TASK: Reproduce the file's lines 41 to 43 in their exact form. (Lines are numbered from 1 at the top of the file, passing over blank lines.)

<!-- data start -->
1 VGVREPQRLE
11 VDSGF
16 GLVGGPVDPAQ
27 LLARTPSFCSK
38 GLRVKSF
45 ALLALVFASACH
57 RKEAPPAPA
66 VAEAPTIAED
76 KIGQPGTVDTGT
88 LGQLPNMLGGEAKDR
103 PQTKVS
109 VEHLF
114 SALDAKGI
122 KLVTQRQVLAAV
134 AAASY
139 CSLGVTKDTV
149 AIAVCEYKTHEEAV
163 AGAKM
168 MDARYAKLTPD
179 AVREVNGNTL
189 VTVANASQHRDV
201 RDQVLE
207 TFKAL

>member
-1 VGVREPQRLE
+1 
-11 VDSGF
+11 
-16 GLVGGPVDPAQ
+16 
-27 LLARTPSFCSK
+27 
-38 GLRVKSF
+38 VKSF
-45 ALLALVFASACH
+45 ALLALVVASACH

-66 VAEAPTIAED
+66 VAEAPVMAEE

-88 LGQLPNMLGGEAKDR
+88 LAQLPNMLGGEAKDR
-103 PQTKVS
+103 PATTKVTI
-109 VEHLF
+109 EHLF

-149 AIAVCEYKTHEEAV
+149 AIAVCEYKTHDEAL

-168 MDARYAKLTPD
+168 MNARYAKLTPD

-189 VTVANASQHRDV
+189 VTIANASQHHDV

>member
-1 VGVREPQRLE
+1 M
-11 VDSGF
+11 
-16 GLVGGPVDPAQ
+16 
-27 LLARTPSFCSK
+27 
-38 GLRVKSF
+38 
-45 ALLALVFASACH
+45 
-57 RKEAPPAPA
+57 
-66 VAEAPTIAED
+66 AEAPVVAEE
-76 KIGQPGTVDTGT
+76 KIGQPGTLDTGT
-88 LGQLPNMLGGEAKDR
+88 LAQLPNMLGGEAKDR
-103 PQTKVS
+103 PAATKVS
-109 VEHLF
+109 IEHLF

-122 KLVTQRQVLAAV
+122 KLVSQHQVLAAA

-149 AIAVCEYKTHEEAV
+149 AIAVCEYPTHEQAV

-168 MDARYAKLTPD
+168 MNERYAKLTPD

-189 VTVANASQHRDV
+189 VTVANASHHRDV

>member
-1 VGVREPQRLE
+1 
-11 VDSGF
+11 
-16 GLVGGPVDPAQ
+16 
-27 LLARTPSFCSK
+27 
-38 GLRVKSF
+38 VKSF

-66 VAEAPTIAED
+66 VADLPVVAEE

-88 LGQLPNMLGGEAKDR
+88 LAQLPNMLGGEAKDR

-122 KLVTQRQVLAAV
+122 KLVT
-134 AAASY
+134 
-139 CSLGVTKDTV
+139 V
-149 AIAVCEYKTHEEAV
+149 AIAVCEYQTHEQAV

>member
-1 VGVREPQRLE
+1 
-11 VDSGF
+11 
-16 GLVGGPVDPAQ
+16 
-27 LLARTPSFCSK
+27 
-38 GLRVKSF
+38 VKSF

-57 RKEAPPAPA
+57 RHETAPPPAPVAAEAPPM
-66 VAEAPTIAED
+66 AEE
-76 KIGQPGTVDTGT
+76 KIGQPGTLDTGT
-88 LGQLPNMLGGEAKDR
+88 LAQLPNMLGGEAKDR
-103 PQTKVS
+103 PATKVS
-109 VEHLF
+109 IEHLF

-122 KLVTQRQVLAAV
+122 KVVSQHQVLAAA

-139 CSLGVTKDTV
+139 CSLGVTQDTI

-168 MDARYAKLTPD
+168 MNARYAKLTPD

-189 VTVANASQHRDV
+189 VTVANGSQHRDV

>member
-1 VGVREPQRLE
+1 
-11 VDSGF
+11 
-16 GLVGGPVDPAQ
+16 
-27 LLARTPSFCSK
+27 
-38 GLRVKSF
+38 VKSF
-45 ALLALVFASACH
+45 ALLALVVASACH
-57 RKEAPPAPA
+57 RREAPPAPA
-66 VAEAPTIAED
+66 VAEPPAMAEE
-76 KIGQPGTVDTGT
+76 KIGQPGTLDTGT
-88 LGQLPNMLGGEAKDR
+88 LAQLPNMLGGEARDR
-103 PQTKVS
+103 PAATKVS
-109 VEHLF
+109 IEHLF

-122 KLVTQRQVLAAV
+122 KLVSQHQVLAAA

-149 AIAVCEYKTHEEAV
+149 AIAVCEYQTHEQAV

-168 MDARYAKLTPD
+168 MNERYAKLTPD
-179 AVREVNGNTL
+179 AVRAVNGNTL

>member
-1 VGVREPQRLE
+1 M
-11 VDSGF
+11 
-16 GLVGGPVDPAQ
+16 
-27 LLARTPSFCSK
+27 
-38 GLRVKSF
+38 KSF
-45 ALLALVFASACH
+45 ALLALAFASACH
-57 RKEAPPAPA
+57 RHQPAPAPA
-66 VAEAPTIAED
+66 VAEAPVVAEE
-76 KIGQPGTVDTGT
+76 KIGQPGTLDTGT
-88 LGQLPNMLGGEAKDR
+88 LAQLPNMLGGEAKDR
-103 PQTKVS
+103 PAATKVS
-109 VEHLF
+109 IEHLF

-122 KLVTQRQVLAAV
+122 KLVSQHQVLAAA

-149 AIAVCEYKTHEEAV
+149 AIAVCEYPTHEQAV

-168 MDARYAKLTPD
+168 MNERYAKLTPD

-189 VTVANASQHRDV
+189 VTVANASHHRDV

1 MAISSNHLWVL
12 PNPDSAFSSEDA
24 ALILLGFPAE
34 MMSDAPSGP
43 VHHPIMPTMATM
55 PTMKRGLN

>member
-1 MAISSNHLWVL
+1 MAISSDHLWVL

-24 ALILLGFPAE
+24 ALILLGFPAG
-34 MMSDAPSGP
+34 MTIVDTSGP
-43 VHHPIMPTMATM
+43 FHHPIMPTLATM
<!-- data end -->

-103 PQTKVS
+103 PATTKVTI
-109 VEHLF